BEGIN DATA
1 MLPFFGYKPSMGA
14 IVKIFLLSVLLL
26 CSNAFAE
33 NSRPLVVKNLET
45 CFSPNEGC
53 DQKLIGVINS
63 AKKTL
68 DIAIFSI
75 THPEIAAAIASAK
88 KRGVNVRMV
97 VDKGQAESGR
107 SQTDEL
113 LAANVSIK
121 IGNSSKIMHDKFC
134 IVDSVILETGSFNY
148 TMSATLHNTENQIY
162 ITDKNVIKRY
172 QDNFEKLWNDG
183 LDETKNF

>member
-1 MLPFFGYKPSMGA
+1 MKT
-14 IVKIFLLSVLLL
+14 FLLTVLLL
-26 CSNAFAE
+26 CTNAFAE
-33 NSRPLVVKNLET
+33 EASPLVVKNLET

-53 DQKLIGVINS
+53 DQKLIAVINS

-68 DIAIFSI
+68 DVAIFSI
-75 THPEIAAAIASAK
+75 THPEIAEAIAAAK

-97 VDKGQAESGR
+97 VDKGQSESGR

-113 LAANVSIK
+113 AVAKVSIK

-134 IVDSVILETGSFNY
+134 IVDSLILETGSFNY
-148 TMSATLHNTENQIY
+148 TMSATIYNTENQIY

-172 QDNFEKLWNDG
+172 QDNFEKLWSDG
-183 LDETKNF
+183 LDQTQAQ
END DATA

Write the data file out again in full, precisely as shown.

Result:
1 MLPFFGYKPSMGA
14 IVKIFLLSVLLL
26 CSNAFAE
33 NSRPLVVKNLET
45 CFSPNEGC
53 DQKLIGVINS
63 AKKTL
68 DIAIFSI
75 THPEIAAAIASAK
88 KRGVNVRMV
97 VDKGQAESGR
107 SQTDEL
113 LAANVSIK
121 IGNSSKIMHDKFC
134 IVDSVILETGSFNY
148 TMSATLHNTENQIY
162 ITDKNVIKRY
172 QDNFEKLWNDG
183 LDETKNF

>member
-1 MLPFFGYKPSMGA
+1 MKT
-14 IVKIFLLSVLLL
+14 FLLTVLLL
-26 CSNAFAE
+26 CTNAFAE
-33 NSRPLVVKNLET
+33 EASPLVVKNLET

-53 DQKLIGVINS
+53 DQKLIAVINS

-68 DIAIFSI
+68 DVAIFSI
-75 THPEIAAAIASAK
+75 THPEIAEAIAAAK

-97 VDKGQAESGR
+97 VDKGQSESGR

-113 LAANVSIK
+113 AVAKVSIK

-134 IVDSVILETGSFNY
+134 IVDSLILETGSFNY
-148 TMSATLHNTENQIY
+148 TMSATIYNTENQIY

-172 QDNFEKLWNDG
+172 QDNFEKLWSDG
-183 LDETKNF
+183 LDQTQAQ